work.      In May 1970 NASA issued to JPL a set of guidelines
    clarifying      its position on the IBM 360-75 systems and permit-
    ting the use of the IBM 360-75 computing systems for nonflight
    mission support tasks on a noninterference      basis.

          JPL, after  considering      the impact of these guidelines    on
    its data processing    operations,     proposed to NASA the transfer
    of the processing   of its business programs to the IBM 360-75

                                           2
B-162407(6)



computers.         This action      would permit   the release        of JPL's IBM
360-40 business         computing     system without     jeopardizing          the op-
erational       use of the IBM 360-75 systems.             This    alternative      was
considered       cost *effective      and was consistent        with the recom-
mendations       in our July 1969 report.          JPL and NASA representa-
tives     discussed-'JPLls       proposal   and agreed to the following
decisions.       b         li

       --Accelerate       the transfer of business              computing     from      the
          IBM 360-40      to the IBM 360-75.

       --Terminate       the lease      of the    IBM 360-40       at the    earliest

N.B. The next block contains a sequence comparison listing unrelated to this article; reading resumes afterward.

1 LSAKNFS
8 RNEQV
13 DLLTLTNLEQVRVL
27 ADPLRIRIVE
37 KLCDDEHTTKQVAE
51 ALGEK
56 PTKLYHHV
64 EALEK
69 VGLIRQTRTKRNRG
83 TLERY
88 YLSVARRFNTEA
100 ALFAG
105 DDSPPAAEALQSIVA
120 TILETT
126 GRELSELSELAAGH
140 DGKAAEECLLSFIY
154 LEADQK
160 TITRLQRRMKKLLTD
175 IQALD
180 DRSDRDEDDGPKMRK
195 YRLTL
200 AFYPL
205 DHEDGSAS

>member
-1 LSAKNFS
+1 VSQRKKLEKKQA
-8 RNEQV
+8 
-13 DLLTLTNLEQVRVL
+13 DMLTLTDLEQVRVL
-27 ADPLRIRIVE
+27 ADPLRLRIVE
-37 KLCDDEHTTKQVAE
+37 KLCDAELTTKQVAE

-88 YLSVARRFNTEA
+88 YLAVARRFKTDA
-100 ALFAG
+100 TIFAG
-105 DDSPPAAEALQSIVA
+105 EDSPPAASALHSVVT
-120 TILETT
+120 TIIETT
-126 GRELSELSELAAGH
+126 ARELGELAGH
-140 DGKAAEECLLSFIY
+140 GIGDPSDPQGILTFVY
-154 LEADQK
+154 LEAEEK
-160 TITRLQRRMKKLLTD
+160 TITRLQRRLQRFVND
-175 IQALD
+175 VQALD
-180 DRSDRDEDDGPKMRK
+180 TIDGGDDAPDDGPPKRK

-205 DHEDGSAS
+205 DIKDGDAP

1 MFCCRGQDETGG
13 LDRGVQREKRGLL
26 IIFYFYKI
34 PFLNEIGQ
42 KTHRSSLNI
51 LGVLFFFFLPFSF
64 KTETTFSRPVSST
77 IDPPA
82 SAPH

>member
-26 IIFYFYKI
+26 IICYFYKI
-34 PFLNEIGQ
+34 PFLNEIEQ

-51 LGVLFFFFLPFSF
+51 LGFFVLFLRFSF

practicable       date.

       --Convert     the business        programs  to operate   in a time-
          shared    batch-processing         mode by July 1971.

       In September 1970 JPL prepared                a two-phase*implementa-
tion schedule      for the conversion           of the business        programs     to
operate     on the IBM 360-75 systems.               The first     phase, an in-
terim measure completed            in December 1970, transferred              the busi-
ness programs      to operational         use on the IBM 360-F/5 systems
during    the third     shift     on a block-      or dedicated-time         basis.
The second phase, started             in January       1971, involved      converting
the business      programs      to make them Eompatible            for use with the
360-75 computers*        real-time       operating      system to permit        the